Make It A Habit // Health + Fitness

Hello, happy Wednesday! I’m jumping on the blog today with a post about fitness, injuries, my relationship with exercise and my goals moving forward.

I never was an athlete growing up. I absolutely dreaded P.E., especially after dislocating my kneecap in 6th grade and then spending three weeks in a straight leg cast to prevent it from happening again. NOTE: it has dislocated several other times over the years, but I digress! It made running less fun (not that it ever was for me), and it also made me more fearful of hurting myself again. I don’t think I ever did another cartwheel after that fateful gymnastics P.E. lesson back in ’96.

But not being an athlete, or being afraid to push my body too much, never seemed to be that big of an issue for me. I never really had to exercise to stay in somewhat decent shape. And never really had to watch what I ate either. Until I hit 30. Whomp, whomp.

On top of what I presume was a slowing metabolism as I neared the big 3-0, I also suffered another physical setback. In June of 2013, I hurt my back lifting a suitcase into my dad’s SUV after a very lovely vacation to San Francisco and Cabo san Lucas, Mexico. NOTE: two disparate climates in one trip equals a bigger, and thus heavier, suitcase. My dad has a bad back and had had surgery two years prior, so rather than us doing it together (smart), I twisted and heaved my suitcase by myself (not smart). At least it happened after my vacation…

The next morning I could not move. The stiffness across my low back was so intense, and like nothing I’d ever felt before in the realm of back pain. I’d had a twinge here or there. This was no twinge. I spent the rest of my 29th year in various degrees of pain, with numbness and sciatica down my right leg. I went to the doctor, was prescribed Naproxen a couple of times, Prednisone once if I remember correctly, and I tried physical therapy, but nothing really helped. Not long term anyway. In December, after getting an MRI, I was diagnosed with a herniated disc and degenerative disc disease. Yay.

Fast forward five years. After two MRIs, many cortisone shots and a few rounds of PT, I’m still not back to my pre-injury self. I had a two year period where I was pretty much pain free. And then I did a very Lisa thing to do. I moved my queen-sized bed to install a headboard without any help. No, not me! My mom put two and two together when I started complaining about my back again. Duh!!! Mom’s are so smart.

After two rounds of oral steroids my family doctor ordered a second MRI. The herniated disc had shriveled up (or as the doctor said, resolved itself), and the one that previously had degenerative disc disease was now herniated and was causing the pain (now radiating into my hips rather than down my leg). The hip pain made me feel really old. And that made me sad.

This injury has limited my range of motion and what I can do physically without pain. Normal activity, and exercise. I let it dictate if I go to the gym or not. I feel good while I’m there and then sometimes it hurts afterwards. Mix that with what I think is the slowing metabolism of my 30s, and I’ve been gradually gaining weight that I just can’t seem to lose as easily as I once could. And I like food. So there’s that. So I need to exercise. And I want to. But without pain would be nice…

So the recommended treatment was pain management again (more cortisone shots). Better than needing surgery. But the shots didn’t help this go around. I think they actually made it worse. So I decided to try PT again late last year. And this time it was really good, and I “graduated” feeling much better than I had been.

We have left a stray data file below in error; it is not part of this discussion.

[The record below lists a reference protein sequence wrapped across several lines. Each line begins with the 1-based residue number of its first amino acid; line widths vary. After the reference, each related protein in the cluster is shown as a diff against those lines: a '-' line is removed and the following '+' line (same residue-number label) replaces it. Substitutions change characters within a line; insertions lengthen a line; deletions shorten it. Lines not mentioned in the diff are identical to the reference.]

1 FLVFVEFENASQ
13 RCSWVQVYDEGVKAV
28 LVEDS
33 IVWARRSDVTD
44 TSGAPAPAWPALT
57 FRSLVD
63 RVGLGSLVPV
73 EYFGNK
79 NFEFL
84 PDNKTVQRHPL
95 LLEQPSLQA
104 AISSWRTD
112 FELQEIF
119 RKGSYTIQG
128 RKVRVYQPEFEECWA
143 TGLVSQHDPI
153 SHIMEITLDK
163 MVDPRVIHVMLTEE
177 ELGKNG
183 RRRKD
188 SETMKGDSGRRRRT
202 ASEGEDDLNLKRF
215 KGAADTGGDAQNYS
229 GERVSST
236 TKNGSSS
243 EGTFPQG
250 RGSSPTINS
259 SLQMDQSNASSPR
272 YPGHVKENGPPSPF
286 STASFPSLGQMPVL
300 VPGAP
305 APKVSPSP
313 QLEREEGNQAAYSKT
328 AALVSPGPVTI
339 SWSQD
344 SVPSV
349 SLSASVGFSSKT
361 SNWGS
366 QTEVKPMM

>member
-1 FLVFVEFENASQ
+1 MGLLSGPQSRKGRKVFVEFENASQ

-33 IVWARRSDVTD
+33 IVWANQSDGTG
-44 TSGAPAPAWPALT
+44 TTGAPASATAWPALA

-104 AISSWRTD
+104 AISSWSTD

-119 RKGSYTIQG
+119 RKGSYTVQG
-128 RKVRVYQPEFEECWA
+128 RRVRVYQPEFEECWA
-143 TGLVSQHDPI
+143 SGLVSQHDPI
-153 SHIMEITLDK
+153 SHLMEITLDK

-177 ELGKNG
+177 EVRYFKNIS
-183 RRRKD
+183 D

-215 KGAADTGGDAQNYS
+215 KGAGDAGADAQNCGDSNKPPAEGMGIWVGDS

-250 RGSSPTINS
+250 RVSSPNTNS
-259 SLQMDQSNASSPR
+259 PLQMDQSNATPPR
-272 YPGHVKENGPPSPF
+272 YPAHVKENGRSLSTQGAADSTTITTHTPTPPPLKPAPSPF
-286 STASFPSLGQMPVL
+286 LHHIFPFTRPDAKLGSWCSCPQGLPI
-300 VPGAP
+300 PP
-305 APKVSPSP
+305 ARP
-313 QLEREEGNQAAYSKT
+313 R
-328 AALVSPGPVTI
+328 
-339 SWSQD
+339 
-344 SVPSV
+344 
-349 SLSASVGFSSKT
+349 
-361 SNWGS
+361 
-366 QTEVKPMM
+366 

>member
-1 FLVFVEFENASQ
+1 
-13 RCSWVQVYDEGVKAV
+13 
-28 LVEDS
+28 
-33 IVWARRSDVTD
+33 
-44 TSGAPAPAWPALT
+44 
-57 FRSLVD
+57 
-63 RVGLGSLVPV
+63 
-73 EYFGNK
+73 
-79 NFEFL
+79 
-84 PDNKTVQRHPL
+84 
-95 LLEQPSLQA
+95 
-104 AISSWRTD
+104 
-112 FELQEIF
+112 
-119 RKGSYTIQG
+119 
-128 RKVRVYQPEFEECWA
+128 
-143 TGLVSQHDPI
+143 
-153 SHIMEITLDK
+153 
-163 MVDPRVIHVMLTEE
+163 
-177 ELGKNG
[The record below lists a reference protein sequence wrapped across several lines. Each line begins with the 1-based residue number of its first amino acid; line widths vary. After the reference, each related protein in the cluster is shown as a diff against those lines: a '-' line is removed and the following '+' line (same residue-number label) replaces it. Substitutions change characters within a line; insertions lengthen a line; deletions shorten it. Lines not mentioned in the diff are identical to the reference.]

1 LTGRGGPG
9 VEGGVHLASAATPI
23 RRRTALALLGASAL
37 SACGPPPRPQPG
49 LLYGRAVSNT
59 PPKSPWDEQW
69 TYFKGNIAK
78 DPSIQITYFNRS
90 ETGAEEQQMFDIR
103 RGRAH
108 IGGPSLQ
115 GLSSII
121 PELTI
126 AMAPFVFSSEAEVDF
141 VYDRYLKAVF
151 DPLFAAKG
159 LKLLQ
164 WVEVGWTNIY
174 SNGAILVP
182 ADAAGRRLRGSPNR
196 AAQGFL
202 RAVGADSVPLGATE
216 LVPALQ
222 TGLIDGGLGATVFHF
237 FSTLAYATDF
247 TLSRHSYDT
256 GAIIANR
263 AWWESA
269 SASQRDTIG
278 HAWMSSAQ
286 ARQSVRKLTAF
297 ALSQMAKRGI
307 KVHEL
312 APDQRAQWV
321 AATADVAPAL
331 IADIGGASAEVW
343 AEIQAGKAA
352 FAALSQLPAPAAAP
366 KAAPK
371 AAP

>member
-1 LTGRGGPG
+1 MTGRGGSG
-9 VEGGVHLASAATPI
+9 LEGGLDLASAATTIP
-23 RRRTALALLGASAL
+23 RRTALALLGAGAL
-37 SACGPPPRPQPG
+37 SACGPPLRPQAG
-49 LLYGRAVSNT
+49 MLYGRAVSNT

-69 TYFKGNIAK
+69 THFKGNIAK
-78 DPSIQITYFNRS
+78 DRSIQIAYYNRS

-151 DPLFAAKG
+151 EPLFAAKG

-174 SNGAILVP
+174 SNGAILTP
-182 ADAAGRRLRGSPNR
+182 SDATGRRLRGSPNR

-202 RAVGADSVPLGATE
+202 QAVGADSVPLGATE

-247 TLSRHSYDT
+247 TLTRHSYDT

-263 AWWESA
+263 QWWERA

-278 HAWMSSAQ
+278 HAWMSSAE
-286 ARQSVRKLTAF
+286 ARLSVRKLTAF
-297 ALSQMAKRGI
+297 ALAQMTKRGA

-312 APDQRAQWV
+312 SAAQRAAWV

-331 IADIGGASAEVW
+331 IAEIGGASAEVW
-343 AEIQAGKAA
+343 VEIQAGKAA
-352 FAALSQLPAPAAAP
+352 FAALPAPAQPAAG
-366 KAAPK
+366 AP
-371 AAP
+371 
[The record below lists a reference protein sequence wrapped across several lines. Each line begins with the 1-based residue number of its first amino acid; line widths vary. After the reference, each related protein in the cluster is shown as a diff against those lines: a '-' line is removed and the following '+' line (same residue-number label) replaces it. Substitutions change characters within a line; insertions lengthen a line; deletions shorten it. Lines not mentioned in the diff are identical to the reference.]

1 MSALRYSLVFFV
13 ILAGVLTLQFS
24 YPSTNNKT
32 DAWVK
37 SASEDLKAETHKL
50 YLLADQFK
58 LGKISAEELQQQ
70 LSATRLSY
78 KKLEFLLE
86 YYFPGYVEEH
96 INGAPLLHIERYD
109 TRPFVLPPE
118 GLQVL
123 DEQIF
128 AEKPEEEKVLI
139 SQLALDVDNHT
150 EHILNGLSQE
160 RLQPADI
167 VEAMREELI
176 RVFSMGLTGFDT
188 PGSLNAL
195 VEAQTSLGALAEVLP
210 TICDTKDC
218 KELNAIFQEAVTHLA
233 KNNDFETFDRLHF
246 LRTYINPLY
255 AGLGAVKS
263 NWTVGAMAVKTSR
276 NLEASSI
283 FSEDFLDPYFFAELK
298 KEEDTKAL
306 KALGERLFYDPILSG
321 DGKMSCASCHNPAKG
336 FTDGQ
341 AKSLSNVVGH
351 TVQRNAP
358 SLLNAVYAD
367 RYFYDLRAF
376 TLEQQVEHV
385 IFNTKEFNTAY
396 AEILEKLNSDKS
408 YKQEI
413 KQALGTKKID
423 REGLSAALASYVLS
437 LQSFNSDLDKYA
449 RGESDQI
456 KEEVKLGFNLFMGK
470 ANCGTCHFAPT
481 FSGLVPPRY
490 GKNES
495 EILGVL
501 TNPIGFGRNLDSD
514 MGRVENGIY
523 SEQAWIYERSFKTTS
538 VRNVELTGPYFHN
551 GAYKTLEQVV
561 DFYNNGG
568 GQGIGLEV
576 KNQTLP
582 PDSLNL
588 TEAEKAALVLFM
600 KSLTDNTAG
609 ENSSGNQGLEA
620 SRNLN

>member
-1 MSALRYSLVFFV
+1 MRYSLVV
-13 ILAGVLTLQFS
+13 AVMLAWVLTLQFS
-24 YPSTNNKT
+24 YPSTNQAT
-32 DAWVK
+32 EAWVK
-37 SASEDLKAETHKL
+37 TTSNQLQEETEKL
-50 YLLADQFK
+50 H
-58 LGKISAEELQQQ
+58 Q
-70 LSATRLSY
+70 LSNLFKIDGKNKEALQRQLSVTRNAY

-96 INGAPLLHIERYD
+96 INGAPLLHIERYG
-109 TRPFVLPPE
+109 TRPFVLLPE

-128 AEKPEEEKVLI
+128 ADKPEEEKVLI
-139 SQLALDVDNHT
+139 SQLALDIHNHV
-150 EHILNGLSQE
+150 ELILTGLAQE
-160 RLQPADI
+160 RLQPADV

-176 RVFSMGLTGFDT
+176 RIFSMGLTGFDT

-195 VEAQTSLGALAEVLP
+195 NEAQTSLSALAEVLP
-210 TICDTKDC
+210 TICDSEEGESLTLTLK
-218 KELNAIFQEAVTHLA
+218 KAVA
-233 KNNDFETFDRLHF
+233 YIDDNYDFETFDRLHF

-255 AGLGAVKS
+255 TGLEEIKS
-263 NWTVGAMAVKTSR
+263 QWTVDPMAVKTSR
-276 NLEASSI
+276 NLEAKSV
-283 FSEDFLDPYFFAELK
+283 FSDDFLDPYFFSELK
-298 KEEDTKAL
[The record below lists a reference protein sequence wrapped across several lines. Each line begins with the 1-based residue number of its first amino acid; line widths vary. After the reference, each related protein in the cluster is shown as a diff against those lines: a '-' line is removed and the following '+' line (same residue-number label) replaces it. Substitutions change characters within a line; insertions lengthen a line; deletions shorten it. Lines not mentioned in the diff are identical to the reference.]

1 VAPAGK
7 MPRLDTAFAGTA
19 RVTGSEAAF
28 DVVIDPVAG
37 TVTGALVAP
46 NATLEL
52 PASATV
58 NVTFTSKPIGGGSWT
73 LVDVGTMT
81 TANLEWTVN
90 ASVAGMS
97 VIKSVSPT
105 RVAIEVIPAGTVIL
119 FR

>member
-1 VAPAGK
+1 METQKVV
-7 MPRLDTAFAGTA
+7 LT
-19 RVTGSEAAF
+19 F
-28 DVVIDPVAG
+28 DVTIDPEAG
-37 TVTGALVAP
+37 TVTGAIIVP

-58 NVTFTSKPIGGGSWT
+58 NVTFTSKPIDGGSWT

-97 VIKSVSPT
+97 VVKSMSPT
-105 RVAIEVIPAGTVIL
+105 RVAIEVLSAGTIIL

My issue is when I’m feeling good, I forget that I need to keep doing the work to maintain that feeling. I need to be better about doing my at-home PT exercises, because when I do them, I definitely feel better. So this week I’m trying to do them every day. I did them on Sunday. Today is Wednesday and I haven’t done them between. I said I’m trying

Next week I plan to start a modified version of BBG (Kayla Itsines’ Bikini Body Guide), doing the exercises that are low impact so as not to aggravate my back with jumping rope, mountain climbers, burpees, etc. Something is better than nothing, right? I think so. I’ve attempted this program several times. It’s hard. But it’s good, so I’m trying it again. My last attempt I did a low impact modification and it was better for me. Also, I’m very good at saying “next week” I’ll start something. So I’m saying it here, so that I am accountable to more than just myself this time.

And I plan to start up cardio again, as BBG says to do on the days between the strength circuits. This year, up until rather recently, I had been quite good about going to the gym on a regular basis. And then sickness happened. And busyness in my 9-5 like I had never experienced happened, and with it extreme stress and anxiety that paralyzed me at times. And then more sickness. But I’m getting myself back into it. I need to.

My family doctor, my pain management doctor, and my PT all said to avoid the treadmill. It’s high impact. But I like the treadmill. I don’t run because of my knee, so I walk. And I do the elliptical and the recumbent bike, all set to Rolling Hills, and it makes me sweat, and I feel relatively good when I’m done. So there’s that. That’s the plan.

I used to do Pilates on a semi-regular basis, and I like that as well. And I noticed results. I haven’t really done it too much while my back is healing (“healing” means my disc is dying a slow death), but I’d like to get back into it at some point. Soon. Very soon. Or maybe after the 16 weeks of BBG.

I’m going to go take some before pictures now… but I’m probably going to keep them to myself.

Wow! Who knew I had so much to say, not me!

If you made it this far, you deserve an endurance medal!

Many thanks and much love,

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